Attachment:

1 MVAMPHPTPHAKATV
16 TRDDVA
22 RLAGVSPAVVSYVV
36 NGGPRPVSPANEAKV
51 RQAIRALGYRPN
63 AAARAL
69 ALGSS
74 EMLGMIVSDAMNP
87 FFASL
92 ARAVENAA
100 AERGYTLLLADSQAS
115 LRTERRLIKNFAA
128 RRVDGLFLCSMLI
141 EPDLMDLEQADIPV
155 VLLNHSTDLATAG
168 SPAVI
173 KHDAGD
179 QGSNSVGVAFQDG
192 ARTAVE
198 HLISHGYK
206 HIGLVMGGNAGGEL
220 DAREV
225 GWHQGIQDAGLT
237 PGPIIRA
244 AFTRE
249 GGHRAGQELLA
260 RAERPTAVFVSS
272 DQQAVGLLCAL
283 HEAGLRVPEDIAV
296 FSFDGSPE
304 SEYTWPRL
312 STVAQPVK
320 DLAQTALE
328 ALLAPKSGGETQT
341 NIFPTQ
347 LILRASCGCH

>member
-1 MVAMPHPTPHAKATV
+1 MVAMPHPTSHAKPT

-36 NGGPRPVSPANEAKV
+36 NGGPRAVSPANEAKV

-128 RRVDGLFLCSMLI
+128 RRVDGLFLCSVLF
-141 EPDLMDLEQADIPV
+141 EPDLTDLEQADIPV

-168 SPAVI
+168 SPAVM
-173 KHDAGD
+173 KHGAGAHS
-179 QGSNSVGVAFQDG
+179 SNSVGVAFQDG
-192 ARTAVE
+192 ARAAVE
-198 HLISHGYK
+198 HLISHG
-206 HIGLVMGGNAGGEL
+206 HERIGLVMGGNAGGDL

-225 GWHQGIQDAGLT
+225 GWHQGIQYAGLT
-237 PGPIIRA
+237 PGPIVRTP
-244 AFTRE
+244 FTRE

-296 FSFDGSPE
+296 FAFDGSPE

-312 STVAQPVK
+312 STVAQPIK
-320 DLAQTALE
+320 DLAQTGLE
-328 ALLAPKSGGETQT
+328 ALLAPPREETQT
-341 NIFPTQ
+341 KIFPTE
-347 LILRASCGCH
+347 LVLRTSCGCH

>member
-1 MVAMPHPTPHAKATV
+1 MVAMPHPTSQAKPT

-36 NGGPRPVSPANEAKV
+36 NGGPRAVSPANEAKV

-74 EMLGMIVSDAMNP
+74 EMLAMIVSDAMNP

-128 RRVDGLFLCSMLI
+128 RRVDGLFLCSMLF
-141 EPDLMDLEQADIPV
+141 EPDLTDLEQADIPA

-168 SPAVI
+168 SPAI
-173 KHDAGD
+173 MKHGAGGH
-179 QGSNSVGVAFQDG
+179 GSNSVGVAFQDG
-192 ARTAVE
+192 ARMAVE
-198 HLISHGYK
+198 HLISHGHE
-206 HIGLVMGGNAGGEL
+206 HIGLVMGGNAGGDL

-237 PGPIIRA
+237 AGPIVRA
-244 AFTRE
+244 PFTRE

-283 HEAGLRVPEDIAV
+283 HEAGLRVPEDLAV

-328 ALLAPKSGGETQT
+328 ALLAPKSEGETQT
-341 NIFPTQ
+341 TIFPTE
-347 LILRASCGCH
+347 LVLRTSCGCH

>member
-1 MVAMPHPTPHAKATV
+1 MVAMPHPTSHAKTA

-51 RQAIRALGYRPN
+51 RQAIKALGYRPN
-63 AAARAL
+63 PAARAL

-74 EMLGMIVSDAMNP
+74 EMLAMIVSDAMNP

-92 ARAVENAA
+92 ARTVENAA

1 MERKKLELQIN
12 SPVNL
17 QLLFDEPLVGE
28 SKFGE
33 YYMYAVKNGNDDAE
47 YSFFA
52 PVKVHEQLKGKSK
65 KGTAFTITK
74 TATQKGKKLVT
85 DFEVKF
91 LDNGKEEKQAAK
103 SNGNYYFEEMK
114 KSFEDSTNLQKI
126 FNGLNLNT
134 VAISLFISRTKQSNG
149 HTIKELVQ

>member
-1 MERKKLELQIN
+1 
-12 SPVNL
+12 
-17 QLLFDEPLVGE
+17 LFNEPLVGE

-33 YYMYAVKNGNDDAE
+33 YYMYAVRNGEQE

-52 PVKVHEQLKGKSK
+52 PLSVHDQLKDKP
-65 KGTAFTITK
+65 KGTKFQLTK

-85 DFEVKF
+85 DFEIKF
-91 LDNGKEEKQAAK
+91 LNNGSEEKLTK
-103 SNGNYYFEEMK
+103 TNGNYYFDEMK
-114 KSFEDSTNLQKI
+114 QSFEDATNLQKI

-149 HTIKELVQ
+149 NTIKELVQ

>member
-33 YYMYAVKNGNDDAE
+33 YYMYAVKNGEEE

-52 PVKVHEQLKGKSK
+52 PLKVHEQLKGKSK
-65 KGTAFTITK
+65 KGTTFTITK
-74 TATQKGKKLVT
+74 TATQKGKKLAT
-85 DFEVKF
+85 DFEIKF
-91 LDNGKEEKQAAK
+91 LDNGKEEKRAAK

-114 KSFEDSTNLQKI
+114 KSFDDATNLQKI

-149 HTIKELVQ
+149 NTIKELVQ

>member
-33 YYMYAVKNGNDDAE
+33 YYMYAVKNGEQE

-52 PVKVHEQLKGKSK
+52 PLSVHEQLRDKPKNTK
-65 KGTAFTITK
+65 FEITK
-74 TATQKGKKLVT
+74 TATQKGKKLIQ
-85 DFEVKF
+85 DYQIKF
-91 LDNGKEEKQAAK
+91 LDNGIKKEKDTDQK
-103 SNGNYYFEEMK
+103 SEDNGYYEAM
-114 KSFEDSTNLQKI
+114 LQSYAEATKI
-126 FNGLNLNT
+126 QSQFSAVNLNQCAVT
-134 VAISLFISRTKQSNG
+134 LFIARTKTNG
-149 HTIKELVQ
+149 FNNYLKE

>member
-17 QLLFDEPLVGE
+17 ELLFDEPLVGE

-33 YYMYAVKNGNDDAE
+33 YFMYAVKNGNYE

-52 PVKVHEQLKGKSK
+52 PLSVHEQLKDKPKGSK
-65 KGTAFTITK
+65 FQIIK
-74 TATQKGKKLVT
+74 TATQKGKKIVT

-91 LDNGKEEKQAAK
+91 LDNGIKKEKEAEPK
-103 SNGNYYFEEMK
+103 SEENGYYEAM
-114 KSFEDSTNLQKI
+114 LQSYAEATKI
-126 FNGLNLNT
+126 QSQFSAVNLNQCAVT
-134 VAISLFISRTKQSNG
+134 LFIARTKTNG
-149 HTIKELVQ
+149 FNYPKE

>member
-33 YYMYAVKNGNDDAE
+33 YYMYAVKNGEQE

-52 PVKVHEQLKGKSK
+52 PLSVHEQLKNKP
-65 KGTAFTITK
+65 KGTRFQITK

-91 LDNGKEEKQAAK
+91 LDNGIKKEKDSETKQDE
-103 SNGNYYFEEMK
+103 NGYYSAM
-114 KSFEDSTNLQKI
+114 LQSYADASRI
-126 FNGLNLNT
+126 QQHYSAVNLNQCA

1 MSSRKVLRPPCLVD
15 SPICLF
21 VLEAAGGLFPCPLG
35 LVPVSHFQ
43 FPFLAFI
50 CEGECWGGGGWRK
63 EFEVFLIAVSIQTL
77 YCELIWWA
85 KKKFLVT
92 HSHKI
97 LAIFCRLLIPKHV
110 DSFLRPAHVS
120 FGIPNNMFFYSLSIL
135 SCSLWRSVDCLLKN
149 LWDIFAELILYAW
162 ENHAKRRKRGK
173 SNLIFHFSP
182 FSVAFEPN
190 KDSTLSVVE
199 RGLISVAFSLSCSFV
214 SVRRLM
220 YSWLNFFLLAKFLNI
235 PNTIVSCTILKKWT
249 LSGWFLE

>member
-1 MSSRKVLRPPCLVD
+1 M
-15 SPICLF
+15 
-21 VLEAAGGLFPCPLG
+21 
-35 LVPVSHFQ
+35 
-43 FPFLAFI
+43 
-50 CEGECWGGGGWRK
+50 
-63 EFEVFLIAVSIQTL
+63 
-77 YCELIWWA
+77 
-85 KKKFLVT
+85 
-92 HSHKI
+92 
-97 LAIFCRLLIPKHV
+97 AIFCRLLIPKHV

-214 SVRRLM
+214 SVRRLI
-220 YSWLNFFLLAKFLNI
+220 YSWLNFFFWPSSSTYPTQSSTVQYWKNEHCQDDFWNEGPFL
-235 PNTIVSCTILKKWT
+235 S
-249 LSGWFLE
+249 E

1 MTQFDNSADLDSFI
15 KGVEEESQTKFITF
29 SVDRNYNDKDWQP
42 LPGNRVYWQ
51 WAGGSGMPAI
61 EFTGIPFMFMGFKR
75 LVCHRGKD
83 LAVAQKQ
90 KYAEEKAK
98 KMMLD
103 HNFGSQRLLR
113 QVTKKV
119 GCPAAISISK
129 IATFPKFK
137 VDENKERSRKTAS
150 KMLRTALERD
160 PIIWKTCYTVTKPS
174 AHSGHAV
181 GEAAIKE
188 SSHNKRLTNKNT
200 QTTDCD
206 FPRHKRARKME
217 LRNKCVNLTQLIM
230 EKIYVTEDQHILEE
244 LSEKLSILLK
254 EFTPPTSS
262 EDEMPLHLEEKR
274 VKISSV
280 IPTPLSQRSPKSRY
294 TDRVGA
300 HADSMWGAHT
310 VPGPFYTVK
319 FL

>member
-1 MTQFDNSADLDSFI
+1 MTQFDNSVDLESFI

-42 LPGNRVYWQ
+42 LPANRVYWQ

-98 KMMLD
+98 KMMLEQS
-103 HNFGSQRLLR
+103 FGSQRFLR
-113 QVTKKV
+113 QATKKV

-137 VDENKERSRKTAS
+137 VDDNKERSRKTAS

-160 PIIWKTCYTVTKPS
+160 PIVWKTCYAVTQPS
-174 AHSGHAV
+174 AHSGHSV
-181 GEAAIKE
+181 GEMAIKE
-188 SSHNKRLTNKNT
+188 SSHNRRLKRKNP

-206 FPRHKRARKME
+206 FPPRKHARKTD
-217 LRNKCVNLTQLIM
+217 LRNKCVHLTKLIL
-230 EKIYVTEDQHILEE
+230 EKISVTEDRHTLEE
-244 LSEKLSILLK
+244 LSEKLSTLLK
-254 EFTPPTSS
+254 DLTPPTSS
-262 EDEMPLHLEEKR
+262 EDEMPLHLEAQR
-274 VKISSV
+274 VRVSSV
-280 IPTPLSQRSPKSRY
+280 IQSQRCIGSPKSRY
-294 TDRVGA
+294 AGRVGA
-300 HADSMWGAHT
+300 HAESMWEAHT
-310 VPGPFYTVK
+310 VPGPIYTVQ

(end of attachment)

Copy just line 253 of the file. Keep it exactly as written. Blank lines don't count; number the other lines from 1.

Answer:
149 LWDIFAELILYAW